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the decluttered/minimalist toybox

post #1 of 24
Thread Starter 

If you have a minimal collection of toys for your little one, what's in it?   I like to think we have a fairly small toy stash compared to most families I know, and I'm careful to declutter the unused ones and follow the one in/ one out rule.  We're at the perfect point now where every toy they have is played with daily, and they would definately notice and be devastated if any were removed.  The issue is that the holidays are coming, and I've already been given $200 by a family member to buy toys on their behalf for Christmas.  Incredibly generous and appreciated of course, but man that is a lot of toys to come into our house, even if I'm choosing it.  The relative is also making a donation to their education accounts, so this other money has to be strictly toys.

It's a great opportunity to refine our fairly minimalist stash, so I'm looking for ideas for toys that will stand the test of time and grow with my kids for a while, but also don't take up space or come with tons of pieces.  My boys are 4 and 18 months (the babe's still mouthing toys)  So it's tough to find baby-safe toys that are still captivating to an older preschooler. Our current toy stash includes:

wooden train table

books

puzzles

wooden barn with animals

little people house

blocks, of varying types

toolbox

play market

handful of small things: binoculars, kaleidescope, balance board, shape sorter

post #2 of 24

Maybe I'm just contrary, but I don't really feel that someone has a right to force you to bring toys into your home by giving you money that's "strictly toys". If you, say, use that money to take the kids to movies, or to pay for pony rides, or for a membership at the zoo, is he going to haul you into small claims court? :)

 

 

post #3 of 24
Quote:
Originally Posted by Crayfish View Post

Maybe I'm just contrary, but I don't really feel that someone has a right to force you to bring toys into your home by giving you money that's "strictly toys". If you, say, use that money to take the kids to movies, or to pay for pony rides, or for a membership at the zoo, is he going to haul you into small claims court? :)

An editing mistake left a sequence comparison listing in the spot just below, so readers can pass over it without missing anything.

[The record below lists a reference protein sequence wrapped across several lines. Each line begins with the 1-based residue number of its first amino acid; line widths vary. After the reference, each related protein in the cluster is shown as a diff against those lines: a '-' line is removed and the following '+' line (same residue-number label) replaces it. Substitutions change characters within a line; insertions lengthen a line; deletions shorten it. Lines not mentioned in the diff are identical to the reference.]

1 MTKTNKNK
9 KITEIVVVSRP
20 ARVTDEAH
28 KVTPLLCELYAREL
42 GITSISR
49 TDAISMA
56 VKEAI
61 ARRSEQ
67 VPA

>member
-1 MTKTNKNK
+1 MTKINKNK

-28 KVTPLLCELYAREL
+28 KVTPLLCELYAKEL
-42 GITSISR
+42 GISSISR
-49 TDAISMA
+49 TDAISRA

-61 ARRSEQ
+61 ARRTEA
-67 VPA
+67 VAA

I agree.
 

Another idea for using the money would be to put it towards one more expensive item, such as a bicycle which would be a great gift for a 4 year old, and eventually can be passed down to the younger one.

 

post #4 of 24
Thread Starter 

It's a very emotionally sensitive great grandma we're dealing with, so there could be repercussions.  If she gets stressed it causes her to get sick, whether or not it's just in her head, and then well it just causes headaches for many people. I might try to see if some of it could be put toward experience gifts.

Like the idea of one expensive item. A bike is out though since we have no storage for outdoor toys besides our car trunk, which currently holds their wagon.

I was also thinking of something open-ended that could compliment some of their current toys like a nice wooden treehouse playset which is otherwise out of my budget (takes up only one or two square feet) where the animals, little people, trains, and blocks can play, and I could likely get rid of the barn and house then.

post #5 of 24

How about a family membership to a children's museum or some such thing, and ask the giver to go with you for the first visit on the membership so she can really feel appreciated...

post #6 of 24

I'd do a membership, to the pool or a museum or zoo. But, if it had to be an actual "toy", I'd totally go for the tree house. :)

 

post #7 of 24
Quote:
Originally Posted by Oliver's Mama View Post

It's a very emotionally sensitive great grandma we're dealing with, so there could be repercussions.  If she gets stressed it causes her to get sick, whether or not it's just in her head, and then well it just causes headaches for many people. I might try to see if some of it could be put toward experience gifts.

Like the idea of one expensive item. A bike is out though since we have no storage for outdoor toys besides our car trunk, which currently holds their wagon.

I was also thinking of something open-ended that could compliment some of their current toys like a nice wooden treehouse playset which is otherwise out of my budget (takes up only one or two square feet) where the animals, little people, trains, and blocks can play, and I could likely get rid of the barn and house then.



 Oh I understand your need to avoid repurcussions.